Navy’s new $3.4 billion dry dock in Hawaii is most expensive project in service’s history

NAVY Navy’s new $3.4 billion dry dock in Hawaii is most expensive project in service’s history By WYATT OLSON STARS AND STRIPES • February 17, 2024

Kahu Kordell Kekoa performs a traditional Hawaiian blessing in August 2023 as the Navy begins construction on a new dry dock at Pearl Harbor Naval Shipyard and Intermediate Maintenance Facility. (Justice Vannatta/U.S. Navy) JOINT BASE PEARL HARBOR-HICKAM, Hawaii — The Navy has begun the most expensive building project in its history with construction of a $3.4 billion submarine-repair dry dock in Pearl Harbor, Hawaii.

The initial work of installing foundational piles into the harbor waters began this month, with project completion expected by early 2028. The new dry dock will replace the smallest of the four at the Pearl Harbor Naval Shipyard and Intermediate Maintenance Facility at Joint Base Pearl Harbor-Hickam.

The current dry dock is too small to handle the Navy’s Virginia-class attack submarines, the service’s nuclear-powered subs that are replacing the slightly smaller Los Angeles-class vessels. The Pearl Harbor project eclipses the $1.7 billion dry dock complex now being built at Portsmouth Naval Shipyard in Kittery, Maine. All four of the Navy’s public shipyards, which also include Norfolk Naval Shipyard in Virginia and Puget Sound Naval Shipyard and Intermediate Maintenance Facility in Washington, are in dire need of upgrading and modernization, according to a May 2023 report by the Government Accountability Office.

In 2018, the Navy undertook a $21 billion infrastructure plan to upgrade dry docks, buildings and equipment at the shipyards, the report states. Complex, costly and rare The oldest dry dock at the Pearl Harbor shipyard was built in 1919, Capt. Richard Jones, commander of the shipyard, said during a media roundtable Friday on the joint base. The youngest dry dock was completed in 1943 during World War II, he said. “Dry Dock 3 is too small, too shallow, to accept the Virginia-class submarine,” Jones said. The new dry dock will be almost twice as deep as Dry Dock 3, he said. The construction of a dry dock is complex, costly and, thus, rare, Capt. Stephen Padhi, who is overseeing construction, said at the roundtable. Padhi is commander of Officer in Charge of Construction, Pearl Harbor Navy Shipyard, a newly commissioned command by Naval Facilities Engineering Systems Command. “The amount of just material that goes into these projects alone is staggering,” Padhi said. “We’re talking about 250,000 cubic yards of concrete,” he said. “If that were delivered by truck, we’d be talking about 25,000 trucks.” The project will require about 63,000 tons of steel. “That’s enough steel to build eight submarines,” Padhi said. The length of utilities to be installed for the dry dock could “circumnavigate Oahu,” he said.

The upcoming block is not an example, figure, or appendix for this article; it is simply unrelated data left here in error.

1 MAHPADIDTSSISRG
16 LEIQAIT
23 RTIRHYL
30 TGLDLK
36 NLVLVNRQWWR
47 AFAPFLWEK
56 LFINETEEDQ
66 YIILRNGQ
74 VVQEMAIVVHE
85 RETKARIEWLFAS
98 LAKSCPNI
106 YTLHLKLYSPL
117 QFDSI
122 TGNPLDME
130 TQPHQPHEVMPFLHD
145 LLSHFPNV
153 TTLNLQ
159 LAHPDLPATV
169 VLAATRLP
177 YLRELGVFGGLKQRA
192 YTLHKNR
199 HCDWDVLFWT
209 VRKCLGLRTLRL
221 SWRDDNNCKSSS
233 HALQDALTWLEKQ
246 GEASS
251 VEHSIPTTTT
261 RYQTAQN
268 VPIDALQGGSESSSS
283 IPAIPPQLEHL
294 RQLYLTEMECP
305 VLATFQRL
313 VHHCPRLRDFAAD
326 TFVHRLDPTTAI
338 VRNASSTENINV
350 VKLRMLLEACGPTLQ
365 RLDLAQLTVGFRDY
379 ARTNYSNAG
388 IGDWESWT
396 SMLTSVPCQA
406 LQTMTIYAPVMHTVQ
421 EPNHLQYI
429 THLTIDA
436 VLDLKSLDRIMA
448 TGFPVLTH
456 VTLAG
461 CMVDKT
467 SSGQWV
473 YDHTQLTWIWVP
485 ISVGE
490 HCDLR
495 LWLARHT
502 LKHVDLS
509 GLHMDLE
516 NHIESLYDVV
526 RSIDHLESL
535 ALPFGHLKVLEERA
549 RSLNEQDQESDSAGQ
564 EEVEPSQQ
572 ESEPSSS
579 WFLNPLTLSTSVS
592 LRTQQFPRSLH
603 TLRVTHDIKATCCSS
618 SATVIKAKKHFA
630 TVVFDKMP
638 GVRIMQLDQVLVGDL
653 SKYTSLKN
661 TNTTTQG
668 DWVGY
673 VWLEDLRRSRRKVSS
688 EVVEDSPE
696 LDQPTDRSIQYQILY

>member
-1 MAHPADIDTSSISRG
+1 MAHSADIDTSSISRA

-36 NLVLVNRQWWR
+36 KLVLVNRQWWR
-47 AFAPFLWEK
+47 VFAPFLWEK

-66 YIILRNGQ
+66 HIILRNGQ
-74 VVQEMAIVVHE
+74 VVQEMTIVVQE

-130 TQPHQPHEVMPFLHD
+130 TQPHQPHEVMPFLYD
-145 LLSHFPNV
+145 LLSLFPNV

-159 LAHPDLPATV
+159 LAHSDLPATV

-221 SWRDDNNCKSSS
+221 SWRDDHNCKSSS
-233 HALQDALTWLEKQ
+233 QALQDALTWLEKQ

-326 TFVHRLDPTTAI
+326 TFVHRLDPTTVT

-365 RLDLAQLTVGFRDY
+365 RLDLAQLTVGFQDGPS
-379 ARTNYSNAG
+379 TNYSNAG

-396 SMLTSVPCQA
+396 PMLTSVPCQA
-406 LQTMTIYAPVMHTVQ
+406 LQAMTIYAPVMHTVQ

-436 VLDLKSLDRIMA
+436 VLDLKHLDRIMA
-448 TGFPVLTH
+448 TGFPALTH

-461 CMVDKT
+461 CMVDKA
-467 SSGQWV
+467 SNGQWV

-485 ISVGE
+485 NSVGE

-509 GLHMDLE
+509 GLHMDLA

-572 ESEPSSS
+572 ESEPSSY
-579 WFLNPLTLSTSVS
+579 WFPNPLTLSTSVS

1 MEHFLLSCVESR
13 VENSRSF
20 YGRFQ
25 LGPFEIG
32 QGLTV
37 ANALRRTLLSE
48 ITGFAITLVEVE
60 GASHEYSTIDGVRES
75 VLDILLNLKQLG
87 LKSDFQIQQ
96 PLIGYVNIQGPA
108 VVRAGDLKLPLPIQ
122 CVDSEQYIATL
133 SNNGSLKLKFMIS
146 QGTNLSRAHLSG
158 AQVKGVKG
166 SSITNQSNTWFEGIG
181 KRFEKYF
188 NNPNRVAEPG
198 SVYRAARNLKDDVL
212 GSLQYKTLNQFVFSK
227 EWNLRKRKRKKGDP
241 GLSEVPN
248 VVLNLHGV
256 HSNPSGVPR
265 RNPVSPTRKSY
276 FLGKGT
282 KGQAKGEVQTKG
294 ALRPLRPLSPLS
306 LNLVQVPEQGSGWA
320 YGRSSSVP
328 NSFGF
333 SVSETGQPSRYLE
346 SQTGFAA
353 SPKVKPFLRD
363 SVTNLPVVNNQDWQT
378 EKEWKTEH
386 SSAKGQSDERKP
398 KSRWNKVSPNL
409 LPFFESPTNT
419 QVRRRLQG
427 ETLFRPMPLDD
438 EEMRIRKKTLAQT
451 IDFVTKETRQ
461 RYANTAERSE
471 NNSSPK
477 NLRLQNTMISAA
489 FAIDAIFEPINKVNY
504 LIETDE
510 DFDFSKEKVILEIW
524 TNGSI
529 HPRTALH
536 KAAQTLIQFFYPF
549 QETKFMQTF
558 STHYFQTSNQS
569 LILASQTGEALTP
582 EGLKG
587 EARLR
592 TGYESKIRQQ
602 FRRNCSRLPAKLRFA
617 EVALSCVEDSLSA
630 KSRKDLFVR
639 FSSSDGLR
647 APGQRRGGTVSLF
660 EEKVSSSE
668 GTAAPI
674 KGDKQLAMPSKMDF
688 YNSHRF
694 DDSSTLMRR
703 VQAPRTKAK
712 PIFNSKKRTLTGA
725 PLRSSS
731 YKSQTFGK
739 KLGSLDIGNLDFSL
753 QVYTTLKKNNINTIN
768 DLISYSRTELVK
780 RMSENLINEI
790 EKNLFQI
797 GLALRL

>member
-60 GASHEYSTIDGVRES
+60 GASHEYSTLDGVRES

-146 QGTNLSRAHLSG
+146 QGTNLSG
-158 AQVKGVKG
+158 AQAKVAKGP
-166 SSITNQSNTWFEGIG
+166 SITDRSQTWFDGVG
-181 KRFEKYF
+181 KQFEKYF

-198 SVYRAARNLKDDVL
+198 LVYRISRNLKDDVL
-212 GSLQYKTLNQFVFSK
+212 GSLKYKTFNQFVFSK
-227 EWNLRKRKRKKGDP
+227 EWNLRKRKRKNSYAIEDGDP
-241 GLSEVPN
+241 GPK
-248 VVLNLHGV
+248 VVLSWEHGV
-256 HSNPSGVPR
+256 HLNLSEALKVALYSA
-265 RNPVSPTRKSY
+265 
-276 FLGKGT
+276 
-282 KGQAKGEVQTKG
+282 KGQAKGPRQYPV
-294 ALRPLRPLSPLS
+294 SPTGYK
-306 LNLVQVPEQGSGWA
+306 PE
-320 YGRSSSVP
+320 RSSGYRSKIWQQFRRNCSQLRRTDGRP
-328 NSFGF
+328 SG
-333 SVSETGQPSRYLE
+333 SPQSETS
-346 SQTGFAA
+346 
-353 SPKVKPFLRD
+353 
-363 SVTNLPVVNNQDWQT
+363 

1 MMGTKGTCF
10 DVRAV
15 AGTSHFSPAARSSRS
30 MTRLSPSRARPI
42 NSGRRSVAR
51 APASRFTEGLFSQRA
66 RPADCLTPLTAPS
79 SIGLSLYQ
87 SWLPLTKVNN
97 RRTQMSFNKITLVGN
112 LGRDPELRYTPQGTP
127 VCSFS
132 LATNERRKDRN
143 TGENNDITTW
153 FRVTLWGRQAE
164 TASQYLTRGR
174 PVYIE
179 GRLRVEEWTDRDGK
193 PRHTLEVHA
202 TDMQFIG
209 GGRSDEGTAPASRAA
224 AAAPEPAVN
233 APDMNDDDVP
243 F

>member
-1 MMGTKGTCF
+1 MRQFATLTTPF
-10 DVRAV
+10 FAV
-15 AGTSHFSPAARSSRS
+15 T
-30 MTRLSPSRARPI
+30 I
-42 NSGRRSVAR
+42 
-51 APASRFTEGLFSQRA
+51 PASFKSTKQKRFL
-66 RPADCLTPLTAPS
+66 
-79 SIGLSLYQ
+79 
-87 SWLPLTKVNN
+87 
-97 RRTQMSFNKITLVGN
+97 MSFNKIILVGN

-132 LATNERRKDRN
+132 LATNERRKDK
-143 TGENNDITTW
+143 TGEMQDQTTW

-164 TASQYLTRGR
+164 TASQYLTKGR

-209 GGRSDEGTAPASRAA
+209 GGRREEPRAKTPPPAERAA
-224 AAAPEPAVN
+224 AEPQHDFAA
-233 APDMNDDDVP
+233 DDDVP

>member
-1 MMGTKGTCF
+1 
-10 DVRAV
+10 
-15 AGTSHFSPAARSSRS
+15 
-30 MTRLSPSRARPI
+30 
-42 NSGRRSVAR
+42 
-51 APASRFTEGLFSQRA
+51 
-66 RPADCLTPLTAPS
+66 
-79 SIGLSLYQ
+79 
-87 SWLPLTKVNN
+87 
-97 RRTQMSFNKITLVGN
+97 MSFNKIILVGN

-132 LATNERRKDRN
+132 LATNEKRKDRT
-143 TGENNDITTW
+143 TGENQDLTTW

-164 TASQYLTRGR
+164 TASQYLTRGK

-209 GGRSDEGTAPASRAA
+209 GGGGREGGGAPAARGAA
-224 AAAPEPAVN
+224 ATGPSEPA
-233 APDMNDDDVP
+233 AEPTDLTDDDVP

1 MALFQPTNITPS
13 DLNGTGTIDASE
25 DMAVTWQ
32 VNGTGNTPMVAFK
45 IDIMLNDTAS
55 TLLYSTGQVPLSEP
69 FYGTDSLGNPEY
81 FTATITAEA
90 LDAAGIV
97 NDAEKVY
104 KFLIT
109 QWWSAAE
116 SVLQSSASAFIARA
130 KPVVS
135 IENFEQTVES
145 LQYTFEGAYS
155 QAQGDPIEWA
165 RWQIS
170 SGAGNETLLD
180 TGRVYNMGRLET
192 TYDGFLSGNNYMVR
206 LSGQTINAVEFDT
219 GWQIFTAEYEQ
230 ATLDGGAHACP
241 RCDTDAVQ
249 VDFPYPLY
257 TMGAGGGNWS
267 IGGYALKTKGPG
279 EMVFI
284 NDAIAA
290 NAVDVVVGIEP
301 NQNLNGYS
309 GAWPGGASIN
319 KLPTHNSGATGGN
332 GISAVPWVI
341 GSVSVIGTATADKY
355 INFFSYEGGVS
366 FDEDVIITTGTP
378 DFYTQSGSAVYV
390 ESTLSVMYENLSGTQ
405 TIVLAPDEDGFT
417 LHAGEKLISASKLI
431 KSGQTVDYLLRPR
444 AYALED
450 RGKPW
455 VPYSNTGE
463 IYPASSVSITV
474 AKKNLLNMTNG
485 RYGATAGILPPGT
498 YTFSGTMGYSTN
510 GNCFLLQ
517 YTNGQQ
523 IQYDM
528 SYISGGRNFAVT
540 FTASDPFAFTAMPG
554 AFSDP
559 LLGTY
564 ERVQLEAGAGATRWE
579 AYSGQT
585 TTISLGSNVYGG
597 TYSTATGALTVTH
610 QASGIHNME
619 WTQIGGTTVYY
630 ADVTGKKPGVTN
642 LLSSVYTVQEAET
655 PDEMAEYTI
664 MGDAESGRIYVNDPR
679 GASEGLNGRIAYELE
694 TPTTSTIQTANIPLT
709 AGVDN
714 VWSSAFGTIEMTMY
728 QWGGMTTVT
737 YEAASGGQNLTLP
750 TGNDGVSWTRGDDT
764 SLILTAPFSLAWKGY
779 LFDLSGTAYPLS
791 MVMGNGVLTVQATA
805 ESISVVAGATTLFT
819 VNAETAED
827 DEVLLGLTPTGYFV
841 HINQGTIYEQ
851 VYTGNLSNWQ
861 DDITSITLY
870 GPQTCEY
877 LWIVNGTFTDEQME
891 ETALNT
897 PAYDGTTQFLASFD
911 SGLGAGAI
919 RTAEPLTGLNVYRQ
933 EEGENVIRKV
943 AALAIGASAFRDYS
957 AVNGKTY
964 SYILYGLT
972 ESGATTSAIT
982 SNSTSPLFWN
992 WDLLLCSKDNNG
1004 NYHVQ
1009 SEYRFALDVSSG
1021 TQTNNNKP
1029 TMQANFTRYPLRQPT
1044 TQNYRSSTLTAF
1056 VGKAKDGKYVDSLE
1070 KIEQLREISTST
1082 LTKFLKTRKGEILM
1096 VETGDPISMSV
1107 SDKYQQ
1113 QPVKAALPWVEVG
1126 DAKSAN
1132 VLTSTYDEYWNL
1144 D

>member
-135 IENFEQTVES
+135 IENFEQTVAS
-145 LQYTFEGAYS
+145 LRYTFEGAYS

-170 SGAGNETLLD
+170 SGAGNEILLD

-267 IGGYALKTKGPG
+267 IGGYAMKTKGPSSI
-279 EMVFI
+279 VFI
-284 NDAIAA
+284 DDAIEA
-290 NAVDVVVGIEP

The price tag for the project reflects “what it takes to build something of this magnitude in Hawaii,” he said. Building the dry dock on a speck of an island in the Pacific costs roughly twice what it would on the mainland because of the cost and complexity of getting materials to Hawaii, he said. There are also costs for “a very robust degree of environmental protection and permit compliance, safety requirements.” 150-year lifespan Roy Morioka, a project manager for a pair of firms contracted for the build, said during the roundtable that many of the concrete components needed for the dry dock construction are being made on a peninsula just across the harbor from the shipyard. Temporary trestles are being built on both sides of the harbor to transport material to and from dockside, Morioka said. The “good news,” Padhi said, is how long a dry dock can last, referring to the 105-year-old dry dock still being used at the shipyard. “This dry dock has been designed with a 150-year service life target and could beat that,” he said.

Over the next year, workers will be driving steel piles into the water to create what is essentially the footprint of the new dock, Padhi said. Once that is completed, the area inside can be dewatered. By 2027, all the “critical facilities” are expected to be in place so that shipyard personnel can begin certification and testing to make way for the first submarine in January 2028, he said. The entire dry dock project is ultimately about giving the shipyard workforce “infrastructure they need to be successful.” “And their success translates to the fleet’s success and being able to have the critical, crucial, forward presence that our nation needs with the attack submarine force in the Indo-Pacific region,” Padhi said.

WYATT OLSON Wyatt Olson is based in the Honolulu bureau, where he has reported on military and security issues in the Indo-Pacific since 2014. He was Stars and Stripes’ roving Pacific reporter from 2011-2013 while based in Tokyo. He was a freelance writer and journalism teacher in China from 2006-2009. RELATED STORIES Sailors can finally put their hands in their pockets, as Navy unveils changes to uniform rules Full cost of closing Hawaii’s Red Hill fuel facility remains unknown, watchdog says

Read more at: Navy’s new $3.4 billion dry dock in Hawaii is most expensive project in service’s history | Stars and Stripes
Source - Stars and Stripes